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Infrastructure and digital economy

The Chancellor provided the National Infrastructure Commission with a fiscal remit that the government intends to spend 1.2% of GDP on economic (physical and digital) infrastructure to 2020.

There was also a significant comitment to spend £23bn on a new National Productivity Investment Fund for the purposes of furthering innovation and infrastructure over the next five years and to address the lingering productivity gap. Additionally there was a commitment for the UK to become a world leader in 5G, and to back that with a £1bn investment in digital infrastructure.

In terms of local funding, there were commitments to £1.1bn extra investment in English local transport networks, £220m for the strategic road network and £1.8bn from the Local Growth Fund to the English regions which will filter through to Local Enterprise Partnerships.

ACCA members will have a role in shaping the delivery of this through public-private-partnerships and similar financial and procurement arrangements. ACCA has a key role in ensuring that the public sector in particular has access to the right skills to manage the development of large scale capital infrastructure projects over the long term.

There is also an opportunity here for ACCA to further promote the relevance of the qualification offer through an added focus on digital skills and capabilities which are increasingly in demand by government and businesses alike.

Skills and devolution

English regions are set to grow in relevance particularly with the elections for City Region Mayors on the horizon in May 2017 for the cities of Manchester, Liverpool and Birmingham among others. This will have implications for local fiscal policy as fiscal devolution is rolled out in the years following the elections.

Local businesses will also be affected by changes to business rates, particularly in rural areas where Rural Rate Relief is to be increased to 100%, giving small businesses in the areas covered a tax break worth up to £2,900 per annum.

ACCA members can add value here providing support and expert knowledge of both their local markets and investor needs as cities and regions gain greater fiscal freedoms to raise and retain the taxes that are raised locally.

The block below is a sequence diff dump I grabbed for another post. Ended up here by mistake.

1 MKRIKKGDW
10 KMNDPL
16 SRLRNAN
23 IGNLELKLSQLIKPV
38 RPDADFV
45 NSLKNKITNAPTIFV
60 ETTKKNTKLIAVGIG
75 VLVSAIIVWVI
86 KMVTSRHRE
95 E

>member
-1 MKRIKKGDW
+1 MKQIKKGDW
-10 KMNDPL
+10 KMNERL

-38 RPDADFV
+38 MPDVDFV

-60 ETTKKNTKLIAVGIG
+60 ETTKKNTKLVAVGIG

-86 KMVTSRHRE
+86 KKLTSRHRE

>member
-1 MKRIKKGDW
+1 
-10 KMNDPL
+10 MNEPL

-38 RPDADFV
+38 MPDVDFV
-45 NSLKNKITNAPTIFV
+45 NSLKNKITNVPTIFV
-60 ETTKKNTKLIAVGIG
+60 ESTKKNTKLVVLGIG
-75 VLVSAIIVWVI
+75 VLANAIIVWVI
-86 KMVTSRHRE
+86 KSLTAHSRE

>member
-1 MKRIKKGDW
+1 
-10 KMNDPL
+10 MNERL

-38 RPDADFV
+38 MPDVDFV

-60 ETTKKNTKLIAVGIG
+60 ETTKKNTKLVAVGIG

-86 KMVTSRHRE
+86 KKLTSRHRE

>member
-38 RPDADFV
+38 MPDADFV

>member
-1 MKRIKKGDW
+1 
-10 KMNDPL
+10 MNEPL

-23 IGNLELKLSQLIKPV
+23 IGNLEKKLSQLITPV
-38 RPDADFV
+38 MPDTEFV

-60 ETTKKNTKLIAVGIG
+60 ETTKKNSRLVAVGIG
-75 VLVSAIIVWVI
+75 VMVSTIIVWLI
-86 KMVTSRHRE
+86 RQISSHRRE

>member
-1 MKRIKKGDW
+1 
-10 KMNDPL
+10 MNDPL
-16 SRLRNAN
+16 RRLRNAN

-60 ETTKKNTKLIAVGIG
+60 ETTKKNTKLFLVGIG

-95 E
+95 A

For ACCA, the changes outlined herein offer an opportunity to ensure that the qualification is offering the business-relevant skills required by the private and public sectors in the years ahead. The recent re-launch of the qualification is key in this regard, modernising future members to face professional ethical and governance challenges of the future.

Taxes and wages

Headline figures on taxation were around the income tax threshold which is to be raised to £11,500 in April, from £11,000 now, and a higher rate income tax threshold rising to £50,000 by the end of this Parliament.

Tax savings on salary sacrifice and benefits in kind are to be stopped and the National Living Wage is to rise to £7.50 in April next year from a current rate of £7.20. Also, employee and employer National Insurance thresholds are to be equalised at £157 per week from April 2017 and insurance premium tax is to rise from 10% to 12% next June.

There was also a commitment to end the abuse of the flat rate VAT scheme with penalties for tax avoidance schemes to increase.

ACCA and ACCA members will be well placed to ensure these changes are successfully implemented in the years ahead. Keeping members informed of these policy developments and adjusting accordingly is an important part of the ACCA offering. It is also key to ensuring a sustainable talent pipeline for those studying for the qualification and to boosting the recognition of the profession worldwide.

Article from ACCA In Practice